Will The Viral Video Campaign Against Joseph Kony Work?
Viral video introduces world to Ugandan guerilla warlord
Over the span of two days one viral video has introduced the world to Joseph Kony, an Ugandan guerilla warlord who has killed and kidnapped thousands. The "Kony 2012" project launched by Invisible Children, a charity organization that has helped rebuild the villages destroyed by Kony, can been viewed more than 7 million times and is trending worldwide.
Almost ten years ago one young man learned of the atrocities being committed in Uganda by the hands of Joseph Kony and his Lord's Resistance Army. Kony is the #1 most wanted war criminal for his abduction of young children, forcing them to fight in his decades long battle to overthrow the Uganda government. This film is the testament to what we can do to help stop war and crimes against children.
In 2005 Kony was indicted for war crimes by the International Criminal Court at the Hague and with the work done by the Invisible Children organization and with the help of the US government finally offering assistance, the hope is that Koy will be taken down in 2012.
The Lord's Resistance Army (LRA), was founded to establish a theocratic government based on the Ten Commandments throughout Uganda. However, Kony and his soldiers have traveled across central Africa attacking and killing thousands. It's estimated that Kony has kidnapped more than 65,000 kids, often times killing their entire families, and enlisting them into his war. [Learn more about Uganda's child soldiers.]
Kony is believe to be possessed, claiming to speak with God and to be doing the work of the lord. His soldiers are told that rubbing oil on their chests will protect them from bullets. As he hides in the bush, the folklore that surrounds him grows.
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Formed in 1987, Kony's group represented the Acholi tribe who felt they were being overlooked by the then centralized government. Decades later the mission or wants of the LRA are unclear, with several attempts at peace talks falling apart. The LRA now operates in Uganda, South Sudan, the Democratic Republic of Congo and the Central African Republic.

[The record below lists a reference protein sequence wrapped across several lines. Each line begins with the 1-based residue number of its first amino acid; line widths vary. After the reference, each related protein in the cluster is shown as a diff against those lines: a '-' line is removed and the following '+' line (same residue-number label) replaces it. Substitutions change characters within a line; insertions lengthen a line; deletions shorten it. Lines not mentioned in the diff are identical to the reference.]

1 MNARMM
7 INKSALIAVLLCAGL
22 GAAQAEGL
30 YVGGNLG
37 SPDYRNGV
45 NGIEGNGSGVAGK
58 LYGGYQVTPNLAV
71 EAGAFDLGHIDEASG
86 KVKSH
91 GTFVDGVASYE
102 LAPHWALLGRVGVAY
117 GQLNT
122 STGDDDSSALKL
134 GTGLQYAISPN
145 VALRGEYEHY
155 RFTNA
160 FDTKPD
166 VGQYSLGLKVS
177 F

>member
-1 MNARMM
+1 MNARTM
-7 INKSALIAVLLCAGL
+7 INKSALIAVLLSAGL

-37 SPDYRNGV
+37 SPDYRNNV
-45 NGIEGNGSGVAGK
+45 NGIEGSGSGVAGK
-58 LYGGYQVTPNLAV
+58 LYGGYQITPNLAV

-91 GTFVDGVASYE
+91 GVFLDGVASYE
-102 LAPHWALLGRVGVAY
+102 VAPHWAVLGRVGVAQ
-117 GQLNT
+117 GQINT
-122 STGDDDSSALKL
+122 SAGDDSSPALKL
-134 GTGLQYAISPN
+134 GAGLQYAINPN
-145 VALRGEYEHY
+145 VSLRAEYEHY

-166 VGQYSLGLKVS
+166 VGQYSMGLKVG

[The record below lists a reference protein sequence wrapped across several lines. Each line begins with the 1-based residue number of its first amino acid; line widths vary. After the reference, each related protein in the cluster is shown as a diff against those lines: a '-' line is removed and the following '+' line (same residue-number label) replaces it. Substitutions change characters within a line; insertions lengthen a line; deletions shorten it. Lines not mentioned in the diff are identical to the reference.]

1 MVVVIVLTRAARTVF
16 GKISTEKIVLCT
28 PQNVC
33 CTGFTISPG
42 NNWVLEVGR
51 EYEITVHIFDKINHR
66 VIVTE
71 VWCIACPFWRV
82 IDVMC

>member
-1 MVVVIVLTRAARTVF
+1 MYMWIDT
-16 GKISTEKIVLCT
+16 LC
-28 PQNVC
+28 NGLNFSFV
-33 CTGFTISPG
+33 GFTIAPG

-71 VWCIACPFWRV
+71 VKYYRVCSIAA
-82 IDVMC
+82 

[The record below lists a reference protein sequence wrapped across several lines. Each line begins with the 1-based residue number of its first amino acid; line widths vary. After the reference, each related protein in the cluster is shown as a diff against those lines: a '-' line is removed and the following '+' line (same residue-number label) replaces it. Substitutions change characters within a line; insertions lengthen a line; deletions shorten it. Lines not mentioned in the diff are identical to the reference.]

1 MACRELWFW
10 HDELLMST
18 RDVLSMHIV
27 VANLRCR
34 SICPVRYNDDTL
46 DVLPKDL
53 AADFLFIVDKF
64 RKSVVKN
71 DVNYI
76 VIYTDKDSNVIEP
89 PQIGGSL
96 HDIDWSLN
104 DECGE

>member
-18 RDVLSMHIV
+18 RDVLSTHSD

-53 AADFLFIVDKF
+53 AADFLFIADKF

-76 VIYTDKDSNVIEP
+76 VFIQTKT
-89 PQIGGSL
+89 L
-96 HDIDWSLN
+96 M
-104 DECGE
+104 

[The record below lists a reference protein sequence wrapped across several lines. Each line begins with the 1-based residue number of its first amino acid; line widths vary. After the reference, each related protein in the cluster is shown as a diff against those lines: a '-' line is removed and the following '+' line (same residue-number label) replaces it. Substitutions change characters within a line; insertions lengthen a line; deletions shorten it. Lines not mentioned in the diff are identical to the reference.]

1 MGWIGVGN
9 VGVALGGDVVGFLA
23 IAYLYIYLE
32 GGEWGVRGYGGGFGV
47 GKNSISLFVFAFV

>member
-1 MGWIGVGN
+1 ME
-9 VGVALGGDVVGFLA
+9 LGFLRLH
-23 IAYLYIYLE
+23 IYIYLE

Now, you may be thinking, "Why haven't I heard of this man before? Why hasn't the US stepped in?"
Uganda was considered to be one of the most corrupt countries in the world. The country's President Yoweri Museveni has been in office for 26 years and was once a rebel leader who overthrew the then leader. People live off of $1.25 a day and with limited natural resources or an economy its just another country we don't care to think about. There was no reason for America to get involved. We've been waged in the 'War on Terror" for over a decade and that means unless a country is a threat to us either physically or financially we sit on our hands. This means often times humanitarian crisis, especially in Africa, go ignored. Why do you think we've taken so long to begin talking about getting involved in Syria. When President Bill Clinton left office he was candid about his biggest regret while in office -- not stepping in to stop the Rwandan genocide. There was no money to make with Rwanda or political ties. Just lives that could have been saved.
Then oil was discovered.
Five years ago, an oil reserve was located in Uganda that sent the world rushing to do business with Uganda. The poor country was now profitable, or soon would be. As international attention grew over the oil, which is roughly estimated as "billions of barrels worth" things began to change. The country wanted to start cleaning up its act, build infrastructure and get rid of Kony. Late last year, President Obama finally agreed to send 100 US troops to help assist the Ugandan government with tactics to help track and capture Kony.
To learn more about the Invisible Children movement or to pledge your support visit their website.